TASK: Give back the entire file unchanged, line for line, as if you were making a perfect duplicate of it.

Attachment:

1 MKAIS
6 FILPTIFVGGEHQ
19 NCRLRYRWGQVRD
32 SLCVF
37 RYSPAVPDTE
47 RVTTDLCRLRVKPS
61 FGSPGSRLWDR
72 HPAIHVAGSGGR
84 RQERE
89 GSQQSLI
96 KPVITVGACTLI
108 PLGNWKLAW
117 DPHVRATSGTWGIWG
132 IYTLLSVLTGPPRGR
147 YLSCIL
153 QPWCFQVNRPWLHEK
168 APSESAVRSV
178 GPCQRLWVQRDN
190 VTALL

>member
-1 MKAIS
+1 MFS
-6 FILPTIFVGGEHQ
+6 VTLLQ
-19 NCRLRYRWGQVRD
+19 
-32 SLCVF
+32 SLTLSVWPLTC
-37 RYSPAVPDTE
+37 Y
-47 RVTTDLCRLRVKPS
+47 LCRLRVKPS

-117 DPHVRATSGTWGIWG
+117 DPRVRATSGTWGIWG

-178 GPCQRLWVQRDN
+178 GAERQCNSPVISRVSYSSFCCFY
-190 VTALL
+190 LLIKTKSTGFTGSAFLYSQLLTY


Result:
1 MKAIS
6 FILPTIFVGGEHQ
19 NCRLRYRWGQVRD
32 SLCVF
37 RYSPAVPDTE
47 RVTTDLCRLRVKPS
61 FGSPGSRLWDR
72 HPAIHVAGSGGR
84 RQERE
89 GSQQSLI
96 KPVITVGACTLI
108 PLGNWKLAW
117 DPHVRATSGTWGIWG
132 IYTLLSVLTGPPRGR
147 YLSCIL
153 QPWCFQVNRPWLHEK
168 APSESAVRSV
178 GPCQRLWVQRDN
190 VTALL

>member
-1 MKAIS
+1 MFS
-6 FILPTIFVGGEHQ
+6 VTLLQ
-19 NCRLRYRWGQVRD
+19 
-32 SLCVF
+32 SLTLSVWPLTC
-37 RYSPAVPDTE
+37 Y
-47 RVTTDLCRLRVKPS
+47 LCRLRVKPS

-117 DPHVRATSGTWGIWG
+117 DPRVRATSGTWGIWG

-178 GPCQRLWVQRDN
+178 GAERQCNSPVISRVSYSSFCCFY
-190 VTALL
+190 LLIKTKSTGFTGSAFLYSQLLTY